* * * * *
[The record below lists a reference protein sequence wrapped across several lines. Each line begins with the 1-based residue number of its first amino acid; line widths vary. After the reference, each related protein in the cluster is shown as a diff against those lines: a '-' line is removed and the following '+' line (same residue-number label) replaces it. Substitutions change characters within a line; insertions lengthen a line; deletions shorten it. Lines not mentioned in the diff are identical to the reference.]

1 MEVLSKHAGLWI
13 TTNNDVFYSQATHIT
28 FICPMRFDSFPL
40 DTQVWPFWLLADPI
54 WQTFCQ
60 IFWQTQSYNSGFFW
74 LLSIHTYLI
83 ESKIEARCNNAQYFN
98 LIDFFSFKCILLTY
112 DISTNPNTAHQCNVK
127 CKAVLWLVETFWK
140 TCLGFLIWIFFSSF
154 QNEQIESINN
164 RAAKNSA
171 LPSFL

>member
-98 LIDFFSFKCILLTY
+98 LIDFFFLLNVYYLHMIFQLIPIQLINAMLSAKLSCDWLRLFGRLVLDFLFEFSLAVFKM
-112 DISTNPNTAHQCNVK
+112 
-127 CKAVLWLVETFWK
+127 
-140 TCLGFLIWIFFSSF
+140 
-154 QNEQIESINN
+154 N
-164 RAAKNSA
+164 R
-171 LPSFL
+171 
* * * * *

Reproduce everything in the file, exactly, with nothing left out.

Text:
[The record below lists a reference protein sequence wrapped across several lines. Each line begins with the 1-based residue number of its first amino acid; line widths vary. After the reference, each related protein in the cluster is shown as a diff against those lines: a '-' line is removed and the following '+' line (same residue-number label) replaces it. Substitutions change characters within a line; insertions lengthen a line; deletions shorten it. Lines not mentioned in the diff are identical to the reference.]

1 MEVLSKHAGLWI
13 TTNNDVFYSQATHIT
28 FICPMRFDSFPL
40 DTQVWPFWLLADPI
54 WQTFCQ
60 IFWQTQSYNSGFFW
74 LLSIHTYLI
83 ESKIEARCNNAQYFN
98 LIDFFSFKCILLTY
112 DISTNPNTAHQCNVK
127 CKAVLWLVETFWK
140 TCLGFLIWIFFSSF
154 QNEQIESINN
164 RAAKNSA
171 LPSFL

>member
-98 LIDFFSFKCILLTY
+98 LIDFFFLLNVYYLHMIFQLIPIQLINAMLSAKLSCDWLRLFGRLVLDFLFEFSLAVFKM
-112 DISTNPNTAHQCNVK
+112 
-127 CKAVLWLVETFWK
+127 
-140 TCLGFLIWIFFSSF
+140 
-154 QNEQIESINN
+154 N
-164 RAAKNSA
+164 R
-171 LPSFL
+171 